Practicing at Herbs, Health and Healing

What is Phytotherapy?

Phytotherapy is derived from the word 'phyto', which means 'plant' in Greek. Phytotherapy applies scientific research and professional standards to the ancient practice of herbal medicine. Specific plants and herbs are selected to stimulate or strengthen normal functions of the body. Medicinal plants in the form of teas, tablets, tictures ointments and oils are used.

What is the best way to use plants to benefit from their medicinal value?

Some of the active constituents in plants are water soluble and others are soluble in alcohol or oil. Some plants can be used fresh in salads or dried as a tea. In other instances the fresh or dried plant can be steeped in alcohol to make a tincture. It can also be distilled to make a hydrosol or an essential oil. Calendula officinalis or more commonly known as Marigolds is a good example. The fresh petals can safely be used in food to enhance colour and taste e.g. in egg dishes or salads. The dried petals can be used as a tea which may help to enhance the function of the immune system. As a tincture, Calendula is used therapeutically for swollen lymph glands and to relieve swelling.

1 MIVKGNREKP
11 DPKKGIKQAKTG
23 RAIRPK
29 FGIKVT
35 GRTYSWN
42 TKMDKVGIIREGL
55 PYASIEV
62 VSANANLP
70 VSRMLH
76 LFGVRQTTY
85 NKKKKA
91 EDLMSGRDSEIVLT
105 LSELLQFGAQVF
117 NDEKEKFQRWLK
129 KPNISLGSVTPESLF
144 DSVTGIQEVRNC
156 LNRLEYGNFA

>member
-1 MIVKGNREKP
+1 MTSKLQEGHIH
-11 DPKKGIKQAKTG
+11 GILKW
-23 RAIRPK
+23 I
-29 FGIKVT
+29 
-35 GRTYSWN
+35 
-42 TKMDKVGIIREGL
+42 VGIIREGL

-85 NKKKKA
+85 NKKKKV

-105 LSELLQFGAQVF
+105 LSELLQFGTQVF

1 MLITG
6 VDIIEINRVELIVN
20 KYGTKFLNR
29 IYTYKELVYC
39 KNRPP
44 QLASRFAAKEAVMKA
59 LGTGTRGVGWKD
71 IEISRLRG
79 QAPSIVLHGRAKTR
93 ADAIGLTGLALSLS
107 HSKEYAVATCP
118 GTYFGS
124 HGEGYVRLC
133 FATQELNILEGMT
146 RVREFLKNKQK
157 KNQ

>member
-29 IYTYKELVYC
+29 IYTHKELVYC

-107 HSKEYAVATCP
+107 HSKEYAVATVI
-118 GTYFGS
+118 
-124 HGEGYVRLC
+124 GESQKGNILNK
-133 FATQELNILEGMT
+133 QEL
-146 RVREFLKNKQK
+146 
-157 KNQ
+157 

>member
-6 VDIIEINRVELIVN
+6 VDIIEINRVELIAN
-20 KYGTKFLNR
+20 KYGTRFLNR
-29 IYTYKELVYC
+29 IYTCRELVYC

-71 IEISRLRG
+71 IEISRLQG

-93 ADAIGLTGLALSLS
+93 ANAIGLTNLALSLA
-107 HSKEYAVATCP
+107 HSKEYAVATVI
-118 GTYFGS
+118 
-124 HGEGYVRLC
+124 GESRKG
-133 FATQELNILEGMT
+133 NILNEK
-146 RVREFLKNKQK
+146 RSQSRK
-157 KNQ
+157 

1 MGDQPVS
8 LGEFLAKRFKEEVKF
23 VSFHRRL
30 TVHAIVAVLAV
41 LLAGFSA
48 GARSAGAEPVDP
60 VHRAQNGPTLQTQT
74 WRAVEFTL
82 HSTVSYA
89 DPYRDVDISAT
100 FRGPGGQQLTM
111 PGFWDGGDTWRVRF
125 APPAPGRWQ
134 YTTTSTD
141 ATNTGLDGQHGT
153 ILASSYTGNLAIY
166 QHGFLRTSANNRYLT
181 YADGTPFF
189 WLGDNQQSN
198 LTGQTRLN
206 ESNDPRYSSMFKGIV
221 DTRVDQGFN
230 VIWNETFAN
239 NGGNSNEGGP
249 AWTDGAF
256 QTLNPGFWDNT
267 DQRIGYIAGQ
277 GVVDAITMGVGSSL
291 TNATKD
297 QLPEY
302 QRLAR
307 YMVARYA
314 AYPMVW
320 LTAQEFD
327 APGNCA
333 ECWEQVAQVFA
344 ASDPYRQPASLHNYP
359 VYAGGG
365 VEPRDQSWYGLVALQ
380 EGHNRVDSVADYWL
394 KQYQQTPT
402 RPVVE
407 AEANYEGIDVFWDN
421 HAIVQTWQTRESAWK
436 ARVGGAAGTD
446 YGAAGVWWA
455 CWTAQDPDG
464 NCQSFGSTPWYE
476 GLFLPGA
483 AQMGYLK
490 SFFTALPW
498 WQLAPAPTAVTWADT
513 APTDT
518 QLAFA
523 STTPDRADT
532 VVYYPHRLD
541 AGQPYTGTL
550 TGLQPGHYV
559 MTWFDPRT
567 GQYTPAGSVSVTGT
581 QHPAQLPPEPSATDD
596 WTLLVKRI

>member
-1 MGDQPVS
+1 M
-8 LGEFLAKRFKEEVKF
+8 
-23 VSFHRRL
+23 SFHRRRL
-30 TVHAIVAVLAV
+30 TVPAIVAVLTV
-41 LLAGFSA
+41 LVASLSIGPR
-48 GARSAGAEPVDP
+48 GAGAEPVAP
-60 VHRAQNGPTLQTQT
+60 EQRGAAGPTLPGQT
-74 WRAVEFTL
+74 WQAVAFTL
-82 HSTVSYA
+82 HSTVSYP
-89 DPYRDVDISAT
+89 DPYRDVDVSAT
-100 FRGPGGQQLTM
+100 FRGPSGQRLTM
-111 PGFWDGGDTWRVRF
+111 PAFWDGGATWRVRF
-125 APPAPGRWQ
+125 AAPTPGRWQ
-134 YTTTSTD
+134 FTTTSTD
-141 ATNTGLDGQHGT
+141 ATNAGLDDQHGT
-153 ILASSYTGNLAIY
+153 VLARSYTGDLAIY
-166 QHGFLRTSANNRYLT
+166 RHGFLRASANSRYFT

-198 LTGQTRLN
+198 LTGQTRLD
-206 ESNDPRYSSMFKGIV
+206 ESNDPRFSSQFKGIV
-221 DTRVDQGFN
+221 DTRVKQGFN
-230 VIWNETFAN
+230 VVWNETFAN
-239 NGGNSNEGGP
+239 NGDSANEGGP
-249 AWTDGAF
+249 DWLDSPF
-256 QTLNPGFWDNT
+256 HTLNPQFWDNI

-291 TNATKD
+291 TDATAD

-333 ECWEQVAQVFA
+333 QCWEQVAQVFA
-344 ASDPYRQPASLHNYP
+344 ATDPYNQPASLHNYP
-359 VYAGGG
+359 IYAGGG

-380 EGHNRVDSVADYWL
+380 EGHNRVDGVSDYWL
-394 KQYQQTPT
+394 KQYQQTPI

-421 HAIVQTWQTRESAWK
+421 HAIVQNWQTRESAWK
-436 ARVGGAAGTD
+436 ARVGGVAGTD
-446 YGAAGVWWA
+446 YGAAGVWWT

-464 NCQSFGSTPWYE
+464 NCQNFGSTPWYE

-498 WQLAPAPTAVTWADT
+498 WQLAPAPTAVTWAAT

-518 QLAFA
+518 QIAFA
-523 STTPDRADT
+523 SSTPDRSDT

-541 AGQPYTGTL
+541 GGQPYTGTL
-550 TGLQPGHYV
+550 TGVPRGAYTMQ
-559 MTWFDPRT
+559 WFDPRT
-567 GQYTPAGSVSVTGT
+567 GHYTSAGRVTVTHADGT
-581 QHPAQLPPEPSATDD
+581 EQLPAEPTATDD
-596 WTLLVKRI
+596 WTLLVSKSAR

Why do some plants have medicinal properties and other plants not?

Plants contain an abundance of different active constituents called phyto chemicals. These constituents depend on the type of plant and plant family it belongs to. Some constituents are needed for the plant to survive, to protect it against predators and to thrive and it is these constituents which have medicinal properties.